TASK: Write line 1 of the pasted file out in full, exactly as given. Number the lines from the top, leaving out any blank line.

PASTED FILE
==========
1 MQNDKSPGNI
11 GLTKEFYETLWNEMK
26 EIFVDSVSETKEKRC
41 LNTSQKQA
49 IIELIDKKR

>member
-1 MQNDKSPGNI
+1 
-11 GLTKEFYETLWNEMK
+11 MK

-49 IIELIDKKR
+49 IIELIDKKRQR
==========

1 MQNDKSPGNI